IT WAS A WESTERN WINTER ON THE UTC by Jim Morgan
A single word best describes +he ornl+holdgical happenings on the UTC this past winter.. ..WESTERN! One has to go back some time to recall a more impressive list of
western rarities than we had on the UTC this winter. Well documented sightings
during the winter of 1979/1980 included Western Grebe, Black-chinned hummingbird,
an Incredible 20+ Anna's Hummingbirds, a highly probably Allen's Hummingbird, four
Ash-throated Flycatchers, Bewick's Wren, +wo Varied Thrushes, Yellow-headed Blackbird, +wo Wes+ern Tanagers, Hepatic Tanager, Lesser Goldfinch, an impressive four
Green-tailed Towhees, Lark Bunting, and who knows how many Clay-colored Sparrows.
And no more than a half-hour's drive west of the UTC, in little birded Colorado
Coun+y, +he Attwa+er Prairie Chicken NWR Christmas Count turned up six Say's Phoebes
Sage Thrasher, two Green-tailed Towhees, _[2 Lark Buntings, and 25 Clay-colored Sparrows!
The Impressive movement of western species Into the UTC was accompanied by an equall
impressive movement of Groove-billed Anis from the southwest, along with two Buff-
bellied Hummingbirds and a Tropical Kingbird. Twice during the winter I had 7 or
more Anis in binocular view at one time, once in north Baytown, the other time in
Galveston. The fact is, Anis were everywhere in good numbers.
In my opinion, two species really stood out this past winter....Anna's Hummingbirds
and Clay-colored Sparrows. These two species were present In numbers unprecedented
for +he UTC and one flirts wi+h words like "invasion" to describe their movement.
Kelly Bryan from Hun+sville +old me +ha+ Anna's Hummingbirds also were In his area
like never before, and I unders+and +ha+ several showed up in Louisiana. Why? And
those Clay-colored Sparrows! I personally lost count at 40 Individuals when I included both fall and winter sightings. I suspect that hundreds of this usually very
rare species were present on the UTC and in adjacent counties. Again, why?
When one searches for reasons why such above described phenomena occur he considers
such factors as weather, food supply, and even the more recent theory of habitat
destruction causing birds to move far beyond their normal boundaries. When the
SPOONBILL Editor asked me to do this article she was hoping I could find some of
the answers. Right now I can only speculate on the reasons involved for the unusual
movement of the western rarities into the UTC this past winter. In time, the seasonal reports in American Birds and o+her articles in the literature may provide the
answers or at least some clues.
So let's speculate a little. The weather this past fall and winter has been relatively mild nationwide (compared particularly with the recent much harsher fall/
winter seasons). And would weather start a Clay-colored Sparrow movement of mass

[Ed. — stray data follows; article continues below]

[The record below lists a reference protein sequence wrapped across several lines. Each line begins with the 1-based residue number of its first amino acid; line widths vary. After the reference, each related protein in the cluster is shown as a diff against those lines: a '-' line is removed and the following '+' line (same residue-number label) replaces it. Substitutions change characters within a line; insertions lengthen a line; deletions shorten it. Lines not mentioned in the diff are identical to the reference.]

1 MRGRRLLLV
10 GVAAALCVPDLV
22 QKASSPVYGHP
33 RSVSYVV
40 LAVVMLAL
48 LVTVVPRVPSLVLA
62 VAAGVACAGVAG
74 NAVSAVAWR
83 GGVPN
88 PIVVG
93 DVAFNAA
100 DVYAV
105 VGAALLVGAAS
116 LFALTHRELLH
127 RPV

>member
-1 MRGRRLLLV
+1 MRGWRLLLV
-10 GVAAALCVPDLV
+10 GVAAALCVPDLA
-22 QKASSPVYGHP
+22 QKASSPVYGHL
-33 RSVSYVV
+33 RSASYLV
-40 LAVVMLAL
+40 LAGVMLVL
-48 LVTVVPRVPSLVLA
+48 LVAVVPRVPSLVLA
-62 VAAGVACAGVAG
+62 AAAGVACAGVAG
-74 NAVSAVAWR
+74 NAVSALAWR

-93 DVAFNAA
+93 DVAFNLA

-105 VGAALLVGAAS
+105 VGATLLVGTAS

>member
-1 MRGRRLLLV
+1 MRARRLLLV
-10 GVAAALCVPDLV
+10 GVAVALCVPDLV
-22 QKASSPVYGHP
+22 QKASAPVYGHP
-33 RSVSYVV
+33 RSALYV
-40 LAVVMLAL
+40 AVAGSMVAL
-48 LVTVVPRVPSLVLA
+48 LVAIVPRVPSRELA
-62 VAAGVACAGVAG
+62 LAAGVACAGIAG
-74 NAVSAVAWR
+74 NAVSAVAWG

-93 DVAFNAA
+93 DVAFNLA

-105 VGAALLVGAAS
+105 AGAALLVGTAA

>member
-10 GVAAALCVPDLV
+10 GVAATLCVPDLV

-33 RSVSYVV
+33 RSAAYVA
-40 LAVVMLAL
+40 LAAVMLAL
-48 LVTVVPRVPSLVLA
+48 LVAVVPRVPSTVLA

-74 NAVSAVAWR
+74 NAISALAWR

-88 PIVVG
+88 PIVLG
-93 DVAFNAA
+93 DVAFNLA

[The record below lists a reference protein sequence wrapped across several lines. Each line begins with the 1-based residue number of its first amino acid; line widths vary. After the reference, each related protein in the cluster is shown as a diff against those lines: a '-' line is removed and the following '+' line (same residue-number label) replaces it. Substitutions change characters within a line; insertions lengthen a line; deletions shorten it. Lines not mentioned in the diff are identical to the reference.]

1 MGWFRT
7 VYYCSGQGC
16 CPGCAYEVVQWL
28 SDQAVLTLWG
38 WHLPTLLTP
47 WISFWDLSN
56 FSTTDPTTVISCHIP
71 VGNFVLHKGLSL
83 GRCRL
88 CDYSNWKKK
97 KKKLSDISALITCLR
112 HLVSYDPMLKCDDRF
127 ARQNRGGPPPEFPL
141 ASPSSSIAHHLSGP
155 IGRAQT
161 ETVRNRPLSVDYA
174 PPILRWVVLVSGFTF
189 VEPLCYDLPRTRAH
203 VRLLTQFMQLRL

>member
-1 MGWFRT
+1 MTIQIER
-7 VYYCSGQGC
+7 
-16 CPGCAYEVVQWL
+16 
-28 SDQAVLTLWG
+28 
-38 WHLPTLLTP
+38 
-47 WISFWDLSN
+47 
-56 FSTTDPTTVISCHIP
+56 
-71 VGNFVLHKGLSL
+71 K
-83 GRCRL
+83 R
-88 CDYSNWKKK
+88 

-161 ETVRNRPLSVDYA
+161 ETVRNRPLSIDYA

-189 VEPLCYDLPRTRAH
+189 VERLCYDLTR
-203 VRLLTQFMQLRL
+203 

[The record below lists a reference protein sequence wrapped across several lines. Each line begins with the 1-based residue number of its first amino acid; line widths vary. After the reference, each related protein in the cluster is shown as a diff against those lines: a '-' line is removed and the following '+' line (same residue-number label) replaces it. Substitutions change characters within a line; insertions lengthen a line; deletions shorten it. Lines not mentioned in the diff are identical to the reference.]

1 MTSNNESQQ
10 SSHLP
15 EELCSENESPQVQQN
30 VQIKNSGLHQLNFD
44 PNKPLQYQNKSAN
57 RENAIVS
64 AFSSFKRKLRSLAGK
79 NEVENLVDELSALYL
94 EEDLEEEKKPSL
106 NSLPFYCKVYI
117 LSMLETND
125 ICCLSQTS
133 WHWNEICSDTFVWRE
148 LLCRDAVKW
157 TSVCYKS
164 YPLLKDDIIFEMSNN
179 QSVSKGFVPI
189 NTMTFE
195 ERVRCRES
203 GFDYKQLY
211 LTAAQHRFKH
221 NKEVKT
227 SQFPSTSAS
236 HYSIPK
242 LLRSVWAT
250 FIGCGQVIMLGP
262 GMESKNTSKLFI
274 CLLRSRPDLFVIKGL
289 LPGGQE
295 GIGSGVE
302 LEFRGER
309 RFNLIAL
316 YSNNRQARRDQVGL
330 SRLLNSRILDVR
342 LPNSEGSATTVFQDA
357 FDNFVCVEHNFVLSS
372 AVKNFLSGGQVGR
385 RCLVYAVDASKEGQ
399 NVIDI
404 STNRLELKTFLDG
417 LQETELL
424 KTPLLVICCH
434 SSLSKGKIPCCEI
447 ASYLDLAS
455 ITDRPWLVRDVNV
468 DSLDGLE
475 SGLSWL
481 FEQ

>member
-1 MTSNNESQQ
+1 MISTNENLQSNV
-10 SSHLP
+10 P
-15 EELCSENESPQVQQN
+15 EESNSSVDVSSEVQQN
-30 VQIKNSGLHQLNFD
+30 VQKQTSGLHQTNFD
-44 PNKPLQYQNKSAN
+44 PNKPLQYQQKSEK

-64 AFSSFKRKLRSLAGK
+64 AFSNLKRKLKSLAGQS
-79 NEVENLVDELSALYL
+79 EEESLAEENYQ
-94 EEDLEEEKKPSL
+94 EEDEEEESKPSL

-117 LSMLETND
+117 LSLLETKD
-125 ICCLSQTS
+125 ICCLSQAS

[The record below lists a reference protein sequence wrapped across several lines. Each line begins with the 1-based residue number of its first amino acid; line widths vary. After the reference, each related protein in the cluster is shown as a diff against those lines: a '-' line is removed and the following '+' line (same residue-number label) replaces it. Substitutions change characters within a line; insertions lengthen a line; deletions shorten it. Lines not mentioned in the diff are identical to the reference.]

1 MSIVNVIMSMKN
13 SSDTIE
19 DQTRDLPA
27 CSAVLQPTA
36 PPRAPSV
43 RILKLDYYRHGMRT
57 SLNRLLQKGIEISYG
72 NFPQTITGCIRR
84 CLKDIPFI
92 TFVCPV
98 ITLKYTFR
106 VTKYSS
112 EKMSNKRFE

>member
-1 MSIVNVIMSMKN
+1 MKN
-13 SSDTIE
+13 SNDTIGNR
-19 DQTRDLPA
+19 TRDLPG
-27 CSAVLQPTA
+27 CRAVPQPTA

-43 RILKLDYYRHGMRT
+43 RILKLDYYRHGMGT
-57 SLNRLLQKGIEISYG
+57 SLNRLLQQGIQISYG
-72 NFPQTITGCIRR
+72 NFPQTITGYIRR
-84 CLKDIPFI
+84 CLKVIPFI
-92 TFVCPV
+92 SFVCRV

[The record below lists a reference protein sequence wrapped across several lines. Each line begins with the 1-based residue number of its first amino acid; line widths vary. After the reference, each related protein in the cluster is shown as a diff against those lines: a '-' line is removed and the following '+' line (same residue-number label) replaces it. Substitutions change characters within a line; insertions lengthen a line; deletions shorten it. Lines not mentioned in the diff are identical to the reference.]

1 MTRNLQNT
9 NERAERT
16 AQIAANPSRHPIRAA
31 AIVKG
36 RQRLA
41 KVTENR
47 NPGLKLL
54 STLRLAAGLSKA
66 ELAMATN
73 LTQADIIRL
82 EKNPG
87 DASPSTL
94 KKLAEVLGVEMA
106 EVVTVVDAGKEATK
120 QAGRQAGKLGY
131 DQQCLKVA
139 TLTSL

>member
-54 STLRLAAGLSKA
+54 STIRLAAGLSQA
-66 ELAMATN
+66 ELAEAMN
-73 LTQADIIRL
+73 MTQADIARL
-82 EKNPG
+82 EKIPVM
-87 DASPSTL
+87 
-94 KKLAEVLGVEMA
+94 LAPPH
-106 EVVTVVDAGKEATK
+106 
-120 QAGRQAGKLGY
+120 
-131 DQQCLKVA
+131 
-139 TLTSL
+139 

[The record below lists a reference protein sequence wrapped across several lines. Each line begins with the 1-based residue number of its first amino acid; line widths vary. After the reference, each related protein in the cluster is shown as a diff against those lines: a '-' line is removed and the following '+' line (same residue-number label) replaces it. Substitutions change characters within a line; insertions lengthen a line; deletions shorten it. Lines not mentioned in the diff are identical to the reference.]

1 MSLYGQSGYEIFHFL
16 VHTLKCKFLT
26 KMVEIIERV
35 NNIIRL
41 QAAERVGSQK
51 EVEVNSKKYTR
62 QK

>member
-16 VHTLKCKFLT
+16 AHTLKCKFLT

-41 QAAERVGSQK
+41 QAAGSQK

proportions which was evident on the UTC as early as mid-October? Probably not. If
weather was any factor at all it may have accounted for holding the hummingbirds on
the UTC, since shrimp plant and other vegetaion has been spared through much of this
past mild winter. But what brought all the Anna's Hummingbirds here in the first
Habitat destruction surely Is a disruptive and stress causing factor as far as birds
are concerned, and no doubt some range changes, distribution pattern changes, and
even vagrancy results from this factor. But It Is hard to imagine Anna's Hummingbird and Clay-colored Sparrow "invasions" to be the result of habitat destruction
over a one year (or shorter) period.
The most logical reason for the western species to move into our area (and surrounding areas) this past winter is the lack of an adequate food supply in their normal
wintering range. What really makes this past winter puzzling Is fhat the makeup of
species involved in this movement included seed eaters as well as species relying
mainly on insects for food. It is hard to imagine a positive correlation between
Anna's Hummingbird and Clay-colored Sparrow movements, and one could argue that it
was just a coincidence. As for the multitude of other western rarities on the UTC,
could it be that we now have more observers who have just witnessed and reported a
phenomenon that occurs much more often than any of us suspected?
Perhaps some of our SPOONBILL readers who live outside the UTC can provide us with
some clues to what happened on the UTC this past winter. It would be very interesting to find out if Clay-colored Sparrows occurred in west and central Texas in fewer
or greater numbers this winter....or were their numbers normal? Similarly, were
Anna's Hummingbirds in anything hut normal numbers out west?
It has been interesting and fun to witness a "western11 winter on the UTC. It would
now be just as Interesting to know why we had the western birds to observe.